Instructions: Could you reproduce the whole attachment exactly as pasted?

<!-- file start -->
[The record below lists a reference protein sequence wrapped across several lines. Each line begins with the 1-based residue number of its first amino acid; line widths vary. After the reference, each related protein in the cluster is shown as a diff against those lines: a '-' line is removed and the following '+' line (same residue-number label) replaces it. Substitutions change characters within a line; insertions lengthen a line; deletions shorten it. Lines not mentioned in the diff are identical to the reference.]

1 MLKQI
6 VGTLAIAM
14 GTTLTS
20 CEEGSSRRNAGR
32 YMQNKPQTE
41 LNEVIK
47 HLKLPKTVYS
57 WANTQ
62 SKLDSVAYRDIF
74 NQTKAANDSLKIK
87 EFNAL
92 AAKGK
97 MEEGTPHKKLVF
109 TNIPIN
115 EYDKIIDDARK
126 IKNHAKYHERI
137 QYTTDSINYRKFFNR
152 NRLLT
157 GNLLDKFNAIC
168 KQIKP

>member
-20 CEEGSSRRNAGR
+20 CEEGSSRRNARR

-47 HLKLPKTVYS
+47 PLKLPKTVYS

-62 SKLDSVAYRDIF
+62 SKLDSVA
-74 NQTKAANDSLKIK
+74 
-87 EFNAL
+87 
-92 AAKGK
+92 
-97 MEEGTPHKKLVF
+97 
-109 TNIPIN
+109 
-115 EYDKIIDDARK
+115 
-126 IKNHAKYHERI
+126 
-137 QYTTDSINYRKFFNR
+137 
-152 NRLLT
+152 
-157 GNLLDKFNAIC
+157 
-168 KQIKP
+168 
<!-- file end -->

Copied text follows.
[The record below lists a reference protein sequence wrapped across several lines. Each line begins with the 1-based residue number of its first amino acid; line widths vary. After the reference, each related protein in the cluster is shown as a diff against those lines: a '-' line is removed and the following '+' line (same residue-number label) replaces it. Substitutions change characters within a line; insertions lengthen a line; deletions shorten it. Lines not mentioned in the diff are identical to the reference.]

1 MLKQI
6 VGTLAIAM
14 GTTLTS
20 CEEGSSRRNAGR
32 YMQNKPQTE
41 LNEVIK
47 HLKLPKTVYS
57 WANTQ
62 SKLDSVAYRDIF
74 NQTKAANDSLKIK
87 EFNAL
92 AAKGK
97 MEEGTPHKKLVF
109 TNIPIN
115 EYDKIIDDARK
126 IKNHAKYHERI
137 QYTTDSINYRKFFNR
152 NRLLT
157 GNLLDKFNAIC
168 KQIKP

>member
-20 CEEGSSRRNAGR
+20 CEEGSSRRNARR

-47 HLKLPKTVYS
+47 PLKLPKTVYS

-62 SKLDSVAYRDIF
+62 SKLDSVA
-74 NQTKAANDSLKIK
+74 
-87 EFNAL
+87 
-92 AAKGK
+92 
-97 MEEGTPHKKLVF
+97 
-109 TNIPIN
+109 
-115 EYDKIIDDARK
+115 
-126 IKNHAKYHERI
+126 
-137 QYTTDSINYRKFFNR
+137 
-152 NRLLT
+152 
-157 GNLLDKFNAIC
+157 
-168 KQIKP
+168 